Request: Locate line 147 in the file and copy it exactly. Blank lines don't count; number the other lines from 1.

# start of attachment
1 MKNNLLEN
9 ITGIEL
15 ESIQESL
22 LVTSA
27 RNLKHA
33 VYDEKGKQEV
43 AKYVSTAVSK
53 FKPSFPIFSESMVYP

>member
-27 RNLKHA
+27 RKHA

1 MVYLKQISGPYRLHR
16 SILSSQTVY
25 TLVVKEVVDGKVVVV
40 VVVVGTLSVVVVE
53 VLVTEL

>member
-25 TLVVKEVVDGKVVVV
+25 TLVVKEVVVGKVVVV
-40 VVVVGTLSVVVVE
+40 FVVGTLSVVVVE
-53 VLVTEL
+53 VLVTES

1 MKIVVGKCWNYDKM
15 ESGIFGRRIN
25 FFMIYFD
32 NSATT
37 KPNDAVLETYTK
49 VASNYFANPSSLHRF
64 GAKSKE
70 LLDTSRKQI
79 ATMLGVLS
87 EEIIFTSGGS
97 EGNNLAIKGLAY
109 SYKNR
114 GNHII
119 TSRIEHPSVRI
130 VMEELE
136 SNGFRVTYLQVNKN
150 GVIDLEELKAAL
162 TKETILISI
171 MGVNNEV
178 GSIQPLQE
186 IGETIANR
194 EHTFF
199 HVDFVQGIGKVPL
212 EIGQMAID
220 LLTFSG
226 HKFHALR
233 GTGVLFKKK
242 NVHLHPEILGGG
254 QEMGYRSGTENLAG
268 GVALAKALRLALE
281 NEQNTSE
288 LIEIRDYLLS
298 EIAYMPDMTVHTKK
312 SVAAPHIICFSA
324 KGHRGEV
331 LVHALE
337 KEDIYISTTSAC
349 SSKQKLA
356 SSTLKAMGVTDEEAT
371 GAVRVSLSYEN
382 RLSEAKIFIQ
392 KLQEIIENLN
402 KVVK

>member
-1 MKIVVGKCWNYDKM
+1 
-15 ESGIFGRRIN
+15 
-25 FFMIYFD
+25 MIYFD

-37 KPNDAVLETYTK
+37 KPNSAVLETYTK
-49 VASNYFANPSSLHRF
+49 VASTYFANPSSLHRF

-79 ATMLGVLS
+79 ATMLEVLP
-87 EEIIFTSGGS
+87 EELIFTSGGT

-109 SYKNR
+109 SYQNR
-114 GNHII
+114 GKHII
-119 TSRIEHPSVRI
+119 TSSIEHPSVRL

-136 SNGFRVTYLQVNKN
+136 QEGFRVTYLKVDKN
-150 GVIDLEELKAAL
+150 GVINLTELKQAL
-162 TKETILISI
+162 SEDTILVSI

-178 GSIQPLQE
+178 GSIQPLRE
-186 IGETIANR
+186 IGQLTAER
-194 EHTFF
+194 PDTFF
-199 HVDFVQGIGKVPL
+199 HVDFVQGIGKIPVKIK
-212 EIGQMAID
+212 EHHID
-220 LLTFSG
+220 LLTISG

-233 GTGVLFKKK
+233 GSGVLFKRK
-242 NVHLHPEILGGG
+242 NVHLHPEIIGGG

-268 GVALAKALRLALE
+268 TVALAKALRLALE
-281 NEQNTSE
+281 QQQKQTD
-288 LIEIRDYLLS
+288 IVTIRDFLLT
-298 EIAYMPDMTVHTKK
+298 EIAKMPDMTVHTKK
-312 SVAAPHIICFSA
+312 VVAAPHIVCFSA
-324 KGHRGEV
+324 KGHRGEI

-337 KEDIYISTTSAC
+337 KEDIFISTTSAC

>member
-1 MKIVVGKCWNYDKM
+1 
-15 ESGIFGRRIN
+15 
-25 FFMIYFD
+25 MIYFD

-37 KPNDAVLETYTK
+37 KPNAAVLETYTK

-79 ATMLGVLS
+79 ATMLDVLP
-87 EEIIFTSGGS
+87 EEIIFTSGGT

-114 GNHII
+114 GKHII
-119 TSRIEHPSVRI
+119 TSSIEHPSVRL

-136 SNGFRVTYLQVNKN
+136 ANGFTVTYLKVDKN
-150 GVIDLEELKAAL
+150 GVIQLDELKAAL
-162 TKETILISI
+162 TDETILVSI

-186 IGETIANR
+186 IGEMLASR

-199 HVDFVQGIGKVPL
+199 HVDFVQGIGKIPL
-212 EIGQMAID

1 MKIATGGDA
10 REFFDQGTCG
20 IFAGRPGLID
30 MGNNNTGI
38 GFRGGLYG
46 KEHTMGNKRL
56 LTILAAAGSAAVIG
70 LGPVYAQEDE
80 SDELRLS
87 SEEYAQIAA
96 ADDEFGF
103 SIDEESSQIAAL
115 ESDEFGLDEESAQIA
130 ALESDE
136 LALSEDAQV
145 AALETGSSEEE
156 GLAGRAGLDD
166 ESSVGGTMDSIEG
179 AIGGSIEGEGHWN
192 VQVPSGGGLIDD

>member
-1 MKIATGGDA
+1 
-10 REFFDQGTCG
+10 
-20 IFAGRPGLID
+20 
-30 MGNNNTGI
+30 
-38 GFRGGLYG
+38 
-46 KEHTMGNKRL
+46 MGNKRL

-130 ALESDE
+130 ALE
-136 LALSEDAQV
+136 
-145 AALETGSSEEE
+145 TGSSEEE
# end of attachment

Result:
-186 IGETIANR